How does outdoor advertising work?

You see outdoor advertising almost every day. We see hundreds of outdoor advertisements every day, more if we’re living in a city like New York or Chicago. But, if not doing it the right way the recall of those ads is almost zero. Doing it the right way is imperative, or it is merely a waste.

 outdoor advertising, billboard advertising, billboard advertisements

Also known as out-of-home (OOH) advertising, outdoor advertising is a broad term that describes any advertising that reaches the consumer when he or she is outside of the home. It’s that simple. It can be segregated into smaller segments, but when it comes down to it, if it’s out of the home, it’s outdoor advertising. 

Outdoor advertising is considered a mass-market medium, just like broadcast, radio, TV, and cinema advertising. For this reason, it’s used for broad messages, branding and support campaigns.

If you are looking to do an outdoor ad, whether as an agency or for your brand, remember that it cannot do the heavy lifting. Any attempts to do so will usually lead to a very cluttered and confusing message, and with so little time to take in the ad, it will be a waste of money. Once you start putting more than ten words of copy on a billboard, for example, you are asking an awful lot of the consumer. Many are driving past at high speed. So, you have to choose wisely, and also take into account the digital me that can pair with the outdoor message.

 

Movia Media - Women's Aid billboard (1) 

Types of Outdoor Advertising

Perhaps the biggest goal of any brand is to see their work posted around the streets of the country they work. And one of the most common ways to achieve that is through outdoor advertising. Outdoor is a staple of the media mix, as it reaches hundreds of thousands of people, by foot, mass transit, or car, and is usually very quick and impactful. The most common forms of outdoor advertising include:

  • Billboard advertising
  • Point of sale displays
  • Street furniture (bus shelters, kiosks, telephone booths, etc.)
  • Transit advertising and wraps (taxis, buses, subways, trains, etc.)
  • Mobile billboards
  • Guerrilla advertising (aka ambient media)

In the past, a billboard or outdoor ad was merely a way to do brand awareness. It is not possible to convey a complex message on a medium that people see for only a few seconds, or minutes at best, so it’s seen as support for TV, direct mail, radio, and print. In short, keep the product or service top of mind, but let the other forms of advertising do the heavy lifting.

 Movia Media mobile billboard advertising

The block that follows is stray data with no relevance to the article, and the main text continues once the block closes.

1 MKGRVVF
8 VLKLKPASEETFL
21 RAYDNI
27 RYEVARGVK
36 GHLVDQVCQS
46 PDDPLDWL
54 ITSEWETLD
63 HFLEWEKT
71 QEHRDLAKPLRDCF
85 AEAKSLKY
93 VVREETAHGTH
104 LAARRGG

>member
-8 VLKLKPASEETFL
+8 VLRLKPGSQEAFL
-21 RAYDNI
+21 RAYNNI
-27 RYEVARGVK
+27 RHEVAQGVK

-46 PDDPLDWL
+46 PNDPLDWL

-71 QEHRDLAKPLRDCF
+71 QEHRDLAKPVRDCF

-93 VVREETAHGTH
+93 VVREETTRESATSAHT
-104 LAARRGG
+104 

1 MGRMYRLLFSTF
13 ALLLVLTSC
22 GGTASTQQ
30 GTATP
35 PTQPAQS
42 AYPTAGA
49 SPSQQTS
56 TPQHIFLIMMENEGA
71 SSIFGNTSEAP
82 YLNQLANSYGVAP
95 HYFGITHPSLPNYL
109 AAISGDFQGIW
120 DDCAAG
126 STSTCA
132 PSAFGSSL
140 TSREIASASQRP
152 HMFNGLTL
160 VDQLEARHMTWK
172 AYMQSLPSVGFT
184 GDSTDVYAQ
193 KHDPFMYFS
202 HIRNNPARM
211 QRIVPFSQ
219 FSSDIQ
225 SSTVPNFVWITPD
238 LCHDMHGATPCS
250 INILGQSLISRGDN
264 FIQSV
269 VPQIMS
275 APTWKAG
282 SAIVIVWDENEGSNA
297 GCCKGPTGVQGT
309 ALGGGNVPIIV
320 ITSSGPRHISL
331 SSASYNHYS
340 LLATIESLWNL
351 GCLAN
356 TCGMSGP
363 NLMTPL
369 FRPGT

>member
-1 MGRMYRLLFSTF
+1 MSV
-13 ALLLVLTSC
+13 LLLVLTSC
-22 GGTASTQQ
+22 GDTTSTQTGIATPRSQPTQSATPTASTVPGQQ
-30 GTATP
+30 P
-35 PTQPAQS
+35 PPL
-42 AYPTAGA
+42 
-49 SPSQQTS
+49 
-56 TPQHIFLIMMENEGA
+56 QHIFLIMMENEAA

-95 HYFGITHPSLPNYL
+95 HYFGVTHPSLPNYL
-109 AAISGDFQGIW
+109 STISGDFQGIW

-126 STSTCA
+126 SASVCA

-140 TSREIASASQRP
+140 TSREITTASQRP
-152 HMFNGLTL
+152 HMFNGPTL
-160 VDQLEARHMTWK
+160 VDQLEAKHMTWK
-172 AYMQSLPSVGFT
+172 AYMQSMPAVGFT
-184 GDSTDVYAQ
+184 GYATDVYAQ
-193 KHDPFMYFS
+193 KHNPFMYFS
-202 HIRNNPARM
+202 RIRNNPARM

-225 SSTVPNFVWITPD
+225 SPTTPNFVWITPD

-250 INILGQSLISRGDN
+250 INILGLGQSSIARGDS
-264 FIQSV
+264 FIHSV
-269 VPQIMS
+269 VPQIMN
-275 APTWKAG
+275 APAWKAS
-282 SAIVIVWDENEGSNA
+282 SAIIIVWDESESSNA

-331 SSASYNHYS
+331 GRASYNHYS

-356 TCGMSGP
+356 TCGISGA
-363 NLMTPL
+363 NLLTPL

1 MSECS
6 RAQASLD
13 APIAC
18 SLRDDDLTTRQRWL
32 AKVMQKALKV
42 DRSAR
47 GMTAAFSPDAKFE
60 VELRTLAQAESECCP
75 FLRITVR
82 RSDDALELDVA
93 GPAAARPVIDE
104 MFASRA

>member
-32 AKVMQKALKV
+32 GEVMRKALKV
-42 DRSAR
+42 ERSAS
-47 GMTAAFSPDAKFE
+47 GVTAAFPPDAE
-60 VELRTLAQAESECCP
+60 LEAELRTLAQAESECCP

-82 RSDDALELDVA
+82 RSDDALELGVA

However, with the advent of mobile technology, and websites, outdoor can now drive people to something instantly. From QR codes to simple web addresses, or even apps like Snapchat and Instagram, outdoor can be a way to begin a conversation with the consumer, or prompt an outdoor campaign to go viral.

Some outdoor advertising can become a focal point for an entire campaign, mainly if it encompasses a stunt, or drives interaction with users and their cell phones. Recent examples include the TNT “Push To Add Drama” stunt, the tailgating ads for the Colorado State Patrol, and the Pepsi Max Unbelievable bus shelter.

 Movia Media mobile billboard advertising

Costs Associated With Outdoor Advertising

As with other forms of mass-market communication, reaching hundreds of thousands of consumers is not cheap. And as competition for billboard spaces increases, so do the associated costs.

In order to understand the costs involved, it’s important to know how they’re calculated. It’s based on a system called Gross Ratings Points (GRP), which refers to impressions that are delivered by a media schedule for the outdoor location. This is called the DEC, or Daily Effective Circulation, and is also known as a “showing.” One rating point is equal to 1% of the market population. 

There are many factors involved in this, which is based on traffic, visibility, location, size and so on. This rating gives you a showing score of anything from 1% to 100%. 50% means that at least 50% of the population in the area would see one of your boards at least once a day. You can expect to pay tens of thousands of dollars for a 50 showing for one month. In a significant area like New York, Chicago or Los Angeles, expect the price to skyrocket. You really do get what you pay for.

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